Kenya Agricultural and Livestock Research Organisation (Kalro) has developed a fungus to contain the spread of aflatoxin.
Aflasafe, which is produced from sorghum, is a fungus that is biologically used to control aflatoxin in maize.
Lusike Wasilwa, the director of crops at Kalro, said the new fungus had proven to be effective in protecting the spread of aflatoxin in farms.
Dr Wasilwa termed this a major boost to maize and sorghum farmers in the country, with production expected to increase in the coming days.
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“Kalro is buying tonnes of sorghum from farmers across the country to develop aflasafe, which effectively deals with aflatoxin,” she said.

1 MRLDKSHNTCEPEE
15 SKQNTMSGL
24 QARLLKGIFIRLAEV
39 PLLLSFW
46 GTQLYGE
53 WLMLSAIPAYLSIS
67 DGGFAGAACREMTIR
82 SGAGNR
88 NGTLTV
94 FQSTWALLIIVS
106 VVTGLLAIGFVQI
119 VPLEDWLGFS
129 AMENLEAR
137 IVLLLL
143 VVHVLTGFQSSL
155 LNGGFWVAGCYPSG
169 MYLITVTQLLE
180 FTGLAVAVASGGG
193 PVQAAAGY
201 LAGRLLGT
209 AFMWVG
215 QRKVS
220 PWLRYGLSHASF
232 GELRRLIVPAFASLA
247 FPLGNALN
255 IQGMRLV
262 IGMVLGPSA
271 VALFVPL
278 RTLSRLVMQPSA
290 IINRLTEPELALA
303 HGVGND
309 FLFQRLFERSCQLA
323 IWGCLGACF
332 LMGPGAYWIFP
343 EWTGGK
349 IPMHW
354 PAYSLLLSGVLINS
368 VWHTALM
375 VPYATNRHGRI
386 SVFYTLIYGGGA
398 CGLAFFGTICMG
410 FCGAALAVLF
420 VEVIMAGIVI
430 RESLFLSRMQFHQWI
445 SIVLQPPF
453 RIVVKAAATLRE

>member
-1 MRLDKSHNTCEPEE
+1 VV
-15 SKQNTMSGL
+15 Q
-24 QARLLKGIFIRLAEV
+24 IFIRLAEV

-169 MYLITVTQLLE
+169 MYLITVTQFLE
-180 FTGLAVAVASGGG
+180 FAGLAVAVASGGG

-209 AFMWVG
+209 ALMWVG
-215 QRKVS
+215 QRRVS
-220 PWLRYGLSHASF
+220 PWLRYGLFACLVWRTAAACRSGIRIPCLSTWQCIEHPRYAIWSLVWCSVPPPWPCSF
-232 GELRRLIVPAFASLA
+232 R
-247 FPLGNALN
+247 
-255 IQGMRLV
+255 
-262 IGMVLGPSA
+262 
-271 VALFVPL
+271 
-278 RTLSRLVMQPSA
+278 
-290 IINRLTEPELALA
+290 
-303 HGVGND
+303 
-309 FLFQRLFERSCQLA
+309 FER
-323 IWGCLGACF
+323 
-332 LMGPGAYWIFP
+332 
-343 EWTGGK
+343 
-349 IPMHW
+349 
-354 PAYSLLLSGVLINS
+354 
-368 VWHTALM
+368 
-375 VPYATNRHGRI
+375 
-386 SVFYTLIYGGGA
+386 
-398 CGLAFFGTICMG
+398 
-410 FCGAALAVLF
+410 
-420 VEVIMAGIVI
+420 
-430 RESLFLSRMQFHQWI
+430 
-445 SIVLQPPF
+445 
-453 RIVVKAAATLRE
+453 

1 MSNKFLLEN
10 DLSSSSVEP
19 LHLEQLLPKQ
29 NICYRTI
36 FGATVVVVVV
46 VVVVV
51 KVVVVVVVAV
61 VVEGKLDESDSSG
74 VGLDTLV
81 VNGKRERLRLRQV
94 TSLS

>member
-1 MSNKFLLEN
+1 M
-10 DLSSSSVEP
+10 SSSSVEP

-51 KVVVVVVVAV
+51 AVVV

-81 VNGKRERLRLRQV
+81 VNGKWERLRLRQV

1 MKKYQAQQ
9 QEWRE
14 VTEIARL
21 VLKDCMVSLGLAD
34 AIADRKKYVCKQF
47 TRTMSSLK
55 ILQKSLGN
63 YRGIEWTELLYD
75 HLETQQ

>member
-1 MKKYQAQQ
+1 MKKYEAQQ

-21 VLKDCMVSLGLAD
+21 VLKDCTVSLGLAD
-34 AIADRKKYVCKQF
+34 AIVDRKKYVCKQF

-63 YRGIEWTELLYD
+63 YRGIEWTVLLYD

Speaking in the institution farm in Naivasha, Wasilwa admitted that aflatoxin had wreaked havoc in farms and on the health of consumers.
On his part, Kalro Director General Eliud Kireger said they were using sorghum sourced from farmers to produce the fungus, which biologically controls aflatoxin in maize.
“We have placed an order for 80,000 metric tonnes for use in the production of aflasafe and we want farmers to benefit from this,” he said.
Kireger said the country had the potential of increasing cereals production through improved farming, especially after Kalro developed high-yielding seed varieties.